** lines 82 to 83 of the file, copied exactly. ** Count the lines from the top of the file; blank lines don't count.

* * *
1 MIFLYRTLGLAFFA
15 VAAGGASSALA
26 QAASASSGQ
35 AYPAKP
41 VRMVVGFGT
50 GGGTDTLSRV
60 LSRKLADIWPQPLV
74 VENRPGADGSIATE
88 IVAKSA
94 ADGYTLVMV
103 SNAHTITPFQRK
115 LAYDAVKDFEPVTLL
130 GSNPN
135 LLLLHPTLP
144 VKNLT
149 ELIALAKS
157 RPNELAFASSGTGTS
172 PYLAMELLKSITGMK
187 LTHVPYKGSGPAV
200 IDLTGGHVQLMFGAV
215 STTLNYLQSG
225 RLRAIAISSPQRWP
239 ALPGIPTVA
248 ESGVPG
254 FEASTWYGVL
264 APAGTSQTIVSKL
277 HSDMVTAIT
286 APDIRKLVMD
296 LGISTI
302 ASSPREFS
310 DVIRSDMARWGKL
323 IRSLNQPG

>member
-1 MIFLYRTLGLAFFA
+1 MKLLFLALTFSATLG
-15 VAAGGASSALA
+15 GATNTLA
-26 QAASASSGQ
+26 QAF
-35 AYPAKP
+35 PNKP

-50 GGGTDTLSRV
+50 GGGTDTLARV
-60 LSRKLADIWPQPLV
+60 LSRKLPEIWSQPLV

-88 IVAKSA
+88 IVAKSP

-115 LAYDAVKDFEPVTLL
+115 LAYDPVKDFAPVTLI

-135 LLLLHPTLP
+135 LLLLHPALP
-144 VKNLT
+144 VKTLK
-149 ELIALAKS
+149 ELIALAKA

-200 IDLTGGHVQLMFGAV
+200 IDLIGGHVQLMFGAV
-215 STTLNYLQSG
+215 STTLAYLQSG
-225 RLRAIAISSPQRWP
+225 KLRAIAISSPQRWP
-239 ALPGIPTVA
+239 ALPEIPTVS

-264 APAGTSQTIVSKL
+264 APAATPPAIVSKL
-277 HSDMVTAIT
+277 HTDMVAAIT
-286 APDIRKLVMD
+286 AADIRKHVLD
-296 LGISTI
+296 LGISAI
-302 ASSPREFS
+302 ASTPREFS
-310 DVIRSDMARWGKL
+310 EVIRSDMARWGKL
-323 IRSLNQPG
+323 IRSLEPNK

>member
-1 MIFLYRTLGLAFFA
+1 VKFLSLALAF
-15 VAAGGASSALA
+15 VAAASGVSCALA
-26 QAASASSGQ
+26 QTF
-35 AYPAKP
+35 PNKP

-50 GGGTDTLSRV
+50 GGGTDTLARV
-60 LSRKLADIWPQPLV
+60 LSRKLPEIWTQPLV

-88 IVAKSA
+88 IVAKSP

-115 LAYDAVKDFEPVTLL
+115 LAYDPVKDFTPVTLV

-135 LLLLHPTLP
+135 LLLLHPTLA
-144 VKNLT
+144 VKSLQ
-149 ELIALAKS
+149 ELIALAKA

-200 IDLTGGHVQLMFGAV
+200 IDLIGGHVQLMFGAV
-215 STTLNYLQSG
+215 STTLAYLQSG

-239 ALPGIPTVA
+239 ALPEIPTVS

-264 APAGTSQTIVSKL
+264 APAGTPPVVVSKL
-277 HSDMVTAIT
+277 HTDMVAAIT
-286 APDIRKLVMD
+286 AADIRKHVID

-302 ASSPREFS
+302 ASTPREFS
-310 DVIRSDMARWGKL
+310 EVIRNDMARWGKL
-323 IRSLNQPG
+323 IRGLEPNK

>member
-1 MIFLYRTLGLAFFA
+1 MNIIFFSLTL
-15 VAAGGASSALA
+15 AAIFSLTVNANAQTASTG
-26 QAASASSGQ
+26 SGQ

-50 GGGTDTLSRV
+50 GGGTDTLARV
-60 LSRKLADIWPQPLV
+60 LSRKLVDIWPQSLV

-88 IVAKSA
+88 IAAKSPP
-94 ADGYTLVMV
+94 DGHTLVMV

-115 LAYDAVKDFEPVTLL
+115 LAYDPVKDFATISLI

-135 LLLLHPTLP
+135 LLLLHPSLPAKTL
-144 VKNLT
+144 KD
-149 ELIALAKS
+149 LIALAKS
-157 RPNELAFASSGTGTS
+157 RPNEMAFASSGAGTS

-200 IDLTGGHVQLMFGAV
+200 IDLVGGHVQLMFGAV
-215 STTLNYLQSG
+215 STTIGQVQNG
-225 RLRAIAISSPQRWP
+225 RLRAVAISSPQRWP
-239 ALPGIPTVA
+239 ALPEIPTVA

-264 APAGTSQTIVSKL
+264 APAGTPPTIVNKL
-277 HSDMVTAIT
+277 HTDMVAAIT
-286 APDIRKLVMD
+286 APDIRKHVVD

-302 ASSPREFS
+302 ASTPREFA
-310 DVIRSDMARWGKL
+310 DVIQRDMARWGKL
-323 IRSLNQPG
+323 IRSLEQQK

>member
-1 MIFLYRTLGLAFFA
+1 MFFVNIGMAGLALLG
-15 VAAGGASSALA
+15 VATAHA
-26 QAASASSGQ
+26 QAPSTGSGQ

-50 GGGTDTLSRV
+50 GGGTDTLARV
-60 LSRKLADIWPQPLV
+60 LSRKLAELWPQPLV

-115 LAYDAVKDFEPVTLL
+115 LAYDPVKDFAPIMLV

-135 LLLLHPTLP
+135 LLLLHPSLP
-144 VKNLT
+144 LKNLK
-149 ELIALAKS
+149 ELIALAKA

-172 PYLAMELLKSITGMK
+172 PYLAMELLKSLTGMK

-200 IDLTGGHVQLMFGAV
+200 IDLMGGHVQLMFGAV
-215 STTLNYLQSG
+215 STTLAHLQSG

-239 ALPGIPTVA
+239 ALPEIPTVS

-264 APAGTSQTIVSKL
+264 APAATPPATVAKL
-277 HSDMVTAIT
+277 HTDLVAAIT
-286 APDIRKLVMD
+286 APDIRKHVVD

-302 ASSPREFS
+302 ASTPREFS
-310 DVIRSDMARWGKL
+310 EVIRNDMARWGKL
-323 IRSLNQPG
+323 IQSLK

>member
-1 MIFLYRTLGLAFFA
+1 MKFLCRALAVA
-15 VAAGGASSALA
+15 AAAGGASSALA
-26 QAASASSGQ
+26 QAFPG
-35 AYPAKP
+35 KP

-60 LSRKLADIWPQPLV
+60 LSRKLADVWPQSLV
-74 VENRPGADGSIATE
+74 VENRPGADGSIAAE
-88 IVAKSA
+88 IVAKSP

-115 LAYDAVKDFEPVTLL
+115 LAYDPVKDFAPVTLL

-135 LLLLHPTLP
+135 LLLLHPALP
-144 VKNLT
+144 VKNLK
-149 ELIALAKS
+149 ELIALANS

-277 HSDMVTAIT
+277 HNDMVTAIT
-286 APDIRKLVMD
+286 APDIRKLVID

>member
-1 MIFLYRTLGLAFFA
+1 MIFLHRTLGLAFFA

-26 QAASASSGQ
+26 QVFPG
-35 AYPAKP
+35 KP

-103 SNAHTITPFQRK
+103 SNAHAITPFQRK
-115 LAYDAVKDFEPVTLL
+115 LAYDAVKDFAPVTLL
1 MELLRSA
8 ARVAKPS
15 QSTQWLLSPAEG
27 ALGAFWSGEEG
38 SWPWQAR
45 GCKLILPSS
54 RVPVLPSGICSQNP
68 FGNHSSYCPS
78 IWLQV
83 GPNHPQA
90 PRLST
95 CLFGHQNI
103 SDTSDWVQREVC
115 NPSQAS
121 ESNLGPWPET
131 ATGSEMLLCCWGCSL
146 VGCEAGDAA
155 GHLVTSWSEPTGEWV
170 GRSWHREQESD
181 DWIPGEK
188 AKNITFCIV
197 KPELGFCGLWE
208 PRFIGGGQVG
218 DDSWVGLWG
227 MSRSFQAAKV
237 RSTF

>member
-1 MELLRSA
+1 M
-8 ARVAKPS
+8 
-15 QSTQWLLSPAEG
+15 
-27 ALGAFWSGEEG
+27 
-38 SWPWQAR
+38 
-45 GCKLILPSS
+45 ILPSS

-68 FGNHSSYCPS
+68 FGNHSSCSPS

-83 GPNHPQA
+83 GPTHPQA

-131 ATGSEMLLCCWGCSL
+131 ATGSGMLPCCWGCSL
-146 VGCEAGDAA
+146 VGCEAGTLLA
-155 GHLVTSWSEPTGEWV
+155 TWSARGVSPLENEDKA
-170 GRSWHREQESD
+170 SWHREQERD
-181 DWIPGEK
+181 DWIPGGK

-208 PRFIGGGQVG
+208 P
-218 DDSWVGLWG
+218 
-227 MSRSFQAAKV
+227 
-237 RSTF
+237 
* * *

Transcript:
+15 VAAASGVSCALA
-26 QAASASSGQ